At the same time, Berloff allowed herself certain poetic insertions. She gives Karnes one of the most striking lines in the movie, delivered as he arrives at the smoldering site of ground zero: "Maybe the smoke is hiding something we're not ready to see."
Although the film has its share of crowd scenes and mayhem, Berloff's approach to the script was not to write about mass emotions but to focus on two characters trapped in the rubble of the collapsed towers.
"Once I decided just to focus on those two characters and their families, that's when I knew I had found the way to tell the story," she explains.
Berloff's respect for research led her to make contact with several World Trade Center survivors and their families. Striving for the greatest possible accuracy in the portrayal of events, she transcribed more than 1,000 pages of notes from her interviews with former officers Jimeno and McLoughlin.
"I met the guys and their wives, who were so kind and who had had such a tough run in their lives," she says. "I felt this enormous responsibility to do right by them."
The responsibility she felt was so great, in fact, that she found it "paralyzing" for several months in the course of writing.
One part of the script she found personally challenging deals with religion and prayer. At one point, believing himself at the point of death, McLoughlin says the "Lord's Prayer," very much the way a pious Jew would say "Shema." In another scene, Jimeno sees an image of Jesus beckoning him to heaven.
The characters' beliefs are "so uncynical, and their love for their fellow man is really genuine," she says, "it made me feel open-minded and open-hearted." At the same time, she says, "To think of this Jewish girl writing this 'Christian' movie is really funny."
Berloff's biography is the trajectory of a young actress into a writer. Raised in Framingham, Mass., a suburb of Boston, she majored in drama in college, subsequently moving to New York to pursue an acting career.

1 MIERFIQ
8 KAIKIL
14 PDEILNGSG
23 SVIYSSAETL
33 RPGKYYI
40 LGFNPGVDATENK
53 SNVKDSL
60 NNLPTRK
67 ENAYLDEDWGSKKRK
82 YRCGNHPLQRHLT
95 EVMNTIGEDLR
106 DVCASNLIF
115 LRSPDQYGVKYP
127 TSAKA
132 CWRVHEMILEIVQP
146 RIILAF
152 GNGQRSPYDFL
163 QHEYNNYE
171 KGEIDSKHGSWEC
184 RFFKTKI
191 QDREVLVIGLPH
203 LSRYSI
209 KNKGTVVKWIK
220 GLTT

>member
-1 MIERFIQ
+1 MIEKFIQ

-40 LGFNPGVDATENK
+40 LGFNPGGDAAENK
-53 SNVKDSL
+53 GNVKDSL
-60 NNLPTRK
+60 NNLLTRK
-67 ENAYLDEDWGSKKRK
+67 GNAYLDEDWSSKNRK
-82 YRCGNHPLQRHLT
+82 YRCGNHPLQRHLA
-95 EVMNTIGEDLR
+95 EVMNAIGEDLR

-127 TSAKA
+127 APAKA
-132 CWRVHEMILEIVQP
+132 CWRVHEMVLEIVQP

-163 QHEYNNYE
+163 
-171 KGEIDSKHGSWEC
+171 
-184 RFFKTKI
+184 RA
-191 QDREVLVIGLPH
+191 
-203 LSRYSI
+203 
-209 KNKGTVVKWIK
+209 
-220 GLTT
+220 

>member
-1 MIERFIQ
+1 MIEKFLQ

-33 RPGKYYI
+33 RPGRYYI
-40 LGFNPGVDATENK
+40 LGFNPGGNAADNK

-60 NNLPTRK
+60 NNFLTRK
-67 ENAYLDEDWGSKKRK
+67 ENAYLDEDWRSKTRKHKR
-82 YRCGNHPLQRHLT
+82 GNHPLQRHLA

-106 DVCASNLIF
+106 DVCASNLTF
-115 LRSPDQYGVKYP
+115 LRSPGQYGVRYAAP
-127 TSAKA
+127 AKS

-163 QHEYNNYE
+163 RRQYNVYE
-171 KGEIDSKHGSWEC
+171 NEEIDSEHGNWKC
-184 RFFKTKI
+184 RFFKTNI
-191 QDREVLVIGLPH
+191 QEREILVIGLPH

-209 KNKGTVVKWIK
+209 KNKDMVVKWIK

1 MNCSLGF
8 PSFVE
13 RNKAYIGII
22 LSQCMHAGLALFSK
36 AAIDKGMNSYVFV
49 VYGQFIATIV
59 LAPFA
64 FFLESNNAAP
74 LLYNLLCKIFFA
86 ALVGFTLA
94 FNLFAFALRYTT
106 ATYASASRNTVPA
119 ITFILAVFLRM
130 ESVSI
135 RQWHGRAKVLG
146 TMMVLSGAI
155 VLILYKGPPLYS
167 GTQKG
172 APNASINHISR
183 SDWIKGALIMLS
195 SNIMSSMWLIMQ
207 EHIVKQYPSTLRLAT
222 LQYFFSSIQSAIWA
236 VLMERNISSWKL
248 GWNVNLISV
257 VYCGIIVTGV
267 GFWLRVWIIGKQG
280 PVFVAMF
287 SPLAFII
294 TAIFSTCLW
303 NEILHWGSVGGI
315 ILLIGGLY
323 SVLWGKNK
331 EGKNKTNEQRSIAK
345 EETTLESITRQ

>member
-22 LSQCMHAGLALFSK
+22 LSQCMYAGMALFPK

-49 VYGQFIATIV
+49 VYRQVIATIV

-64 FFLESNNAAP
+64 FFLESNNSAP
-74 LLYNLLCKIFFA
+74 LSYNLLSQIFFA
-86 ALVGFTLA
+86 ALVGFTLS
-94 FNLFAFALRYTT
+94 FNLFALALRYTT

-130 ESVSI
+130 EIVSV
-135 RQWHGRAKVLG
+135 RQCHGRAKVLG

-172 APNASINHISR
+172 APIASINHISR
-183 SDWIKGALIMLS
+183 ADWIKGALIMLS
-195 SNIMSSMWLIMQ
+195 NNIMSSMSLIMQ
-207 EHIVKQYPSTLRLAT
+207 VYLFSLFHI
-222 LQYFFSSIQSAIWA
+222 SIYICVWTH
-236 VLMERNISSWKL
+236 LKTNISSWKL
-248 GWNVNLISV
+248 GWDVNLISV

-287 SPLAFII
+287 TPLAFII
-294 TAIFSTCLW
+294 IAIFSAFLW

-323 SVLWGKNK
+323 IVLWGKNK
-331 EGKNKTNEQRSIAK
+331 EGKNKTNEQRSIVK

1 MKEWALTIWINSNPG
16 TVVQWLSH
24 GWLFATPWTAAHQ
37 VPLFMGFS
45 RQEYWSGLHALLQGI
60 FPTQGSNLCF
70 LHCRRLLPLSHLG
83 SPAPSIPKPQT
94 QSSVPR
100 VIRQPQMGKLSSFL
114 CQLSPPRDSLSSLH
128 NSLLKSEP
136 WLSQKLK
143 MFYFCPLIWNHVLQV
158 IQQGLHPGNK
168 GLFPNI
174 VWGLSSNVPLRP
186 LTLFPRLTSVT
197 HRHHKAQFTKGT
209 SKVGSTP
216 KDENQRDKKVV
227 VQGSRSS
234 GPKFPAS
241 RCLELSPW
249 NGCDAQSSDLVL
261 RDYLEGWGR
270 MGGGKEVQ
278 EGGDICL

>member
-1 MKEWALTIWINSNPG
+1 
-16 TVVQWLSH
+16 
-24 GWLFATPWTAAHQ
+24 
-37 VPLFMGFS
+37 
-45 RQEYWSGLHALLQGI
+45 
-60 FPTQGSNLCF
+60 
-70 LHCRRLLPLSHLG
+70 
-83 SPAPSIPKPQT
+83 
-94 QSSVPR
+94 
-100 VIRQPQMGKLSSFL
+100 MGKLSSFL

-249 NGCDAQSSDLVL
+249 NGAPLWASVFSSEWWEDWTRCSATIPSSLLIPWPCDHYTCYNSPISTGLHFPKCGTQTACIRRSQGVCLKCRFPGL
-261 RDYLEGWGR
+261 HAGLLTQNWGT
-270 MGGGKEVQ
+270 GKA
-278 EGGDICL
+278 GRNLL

After getting some roles in New York, she and her husband later moved to Hollywood. Berloff says she grew disenchanted with acting, however.
"If it's all about who's the most skinny and who's the most cute, I don't want to do it, because I'm never going to be that," she says in a tone of disgust.
She responds warmly to a suggestion that "World Trade Center" is ultimately about family. Married, with a 7-month-old child, perhaps she has been thinking about family recently. Or perhaps, family is her chosen theme, as it has been for many writers.
"The family is central to everyone," she says. "There is no more complicated relationship in life than that with your family," she adds. "It's your primary experience in life."
She is currently working on a different kind of family drama concerning the mutual backstabbing of the Gucci fashion family of Italy for director Ridley Scott.
"It's the high drama of a family whose members destroy one another," she says. Despite working on a script about mutual betrayal, Berloff herself retains the idealistic tone of "World Trade Center."
"As horrible as it was, it was a day of love when we took care of each other," she says. "To include that goodness as part of the oral history of Sept. 11 is important," she adds.
"It might be idealistic," she reflects, "but I would like to live in that world."